Leptospirosis in New Zealand: "In the First Week I Thought I Would Die, and then I Wished that I Had"
World Small Animal Veterinary Association World Congress Proceedings, 2013
Jackie Benschop, BVSc (dist), PhD, MANZCVSc (1,2)
Institute of Veterinary Animal and Biomedical Sciences, Massey University, Palmerston North, New Zealand

Leptospirosis is a zoonotic disease of global importance. It continues to burden New Zealand's rural communities with most cases in humans occurring in farmers and meat workers. The epidemiology of leptospirosis in New Zealand is unique with our ruminant livestock species being key maintenance hosts for serovars Hardjo-bovis and Pomona. Recently, the rodent-associated serovar Ballum has increased in frequency amongst reported human cases reinforcing the importance of a comprehensive approach to leptospirosis management.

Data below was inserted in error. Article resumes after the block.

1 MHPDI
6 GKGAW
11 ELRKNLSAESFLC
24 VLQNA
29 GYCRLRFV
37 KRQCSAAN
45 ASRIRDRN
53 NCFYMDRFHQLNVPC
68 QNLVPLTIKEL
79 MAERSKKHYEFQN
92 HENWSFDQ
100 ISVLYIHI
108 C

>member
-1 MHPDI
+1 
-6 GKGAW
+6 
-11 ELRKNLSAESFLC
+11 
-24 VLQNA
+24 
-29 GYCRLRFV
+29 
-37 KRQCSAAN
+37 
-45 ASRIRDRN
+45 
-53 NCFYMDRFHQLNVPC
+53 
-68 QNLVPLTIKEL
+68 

From the 1980s to the present, there has been widespread uptake of vaccination of dairy cattle and pigs. This has been associated with a reduction in human cases from the peak of 875 in 1974 to approximately 100 cases per year over the period 1997 to 2008, a level at which case numbers remained up to 2011. Despite this large reduction in case numbers, leptospirosis continues to be a severe disease for rural New Zealanders with 50% of notified cases hospitalized. The incidence risk of 2.5 per 100,000 places New Zealand in the moderate incidence category for the Asia Pacific region and globally.